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DonFerrari said:
JWeinCom said:

I don't know if English is not your first language or if you just don't understand the colloquial usage of the word look.  "Looks" is frequently used as a shorthand for "Based on what I see, I anticipate it will be".

If I say "looks like rain"  I am saying "based on what I can observe I think there will be rain".  I am not saying that the sky literally looks like rain.  If my waiter brings me a steak and I say "oh that looks delicious", I am almost certainly not saying that the steak literally looks delicious, since it is impossible for something to somehow visually be delicious (unless you have synesthesia or something).  I almost certainly mean to say "based on what I can observe, I anticipate the steak will be delicious".  If I see a trailer of a movie and I say "looks boring", I am almost certainly not saying that the visuals of the movie are boring.  I am almost certainly saying "based on that trailer I anticipate the final product will be boring."  And when someone says "looks god awful" they are almost certainly saying "based on what I can tell, I anticipate this game will suck ass."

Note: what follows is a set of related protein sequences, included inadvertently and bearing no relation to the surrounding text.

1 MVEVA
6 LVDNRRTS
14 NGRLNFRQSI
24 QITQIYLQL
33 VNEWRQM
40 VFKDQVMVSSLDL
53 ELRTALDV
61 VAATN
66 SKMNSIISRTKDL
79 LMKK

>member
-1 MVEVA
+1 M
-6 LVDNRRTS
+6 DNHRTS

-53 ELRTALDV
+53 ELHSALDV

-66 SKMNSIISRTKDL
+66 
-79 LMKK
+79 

It is great to see someone who used to play the "english is not your first language" and similar dismissive talk to deny my points get the same threatment.

Uhhhhh... not really sure if that was aimed at me or him.  I sometimes ask that, because a lot of times English is not someone's first language, and if the issue seems to be one of comprehension, that's relevant.  .  In this case, command of the English language (how look is used figuratively vs literally) is the actual issue at hand.  If it came off as dismissive, that wasn't my intention.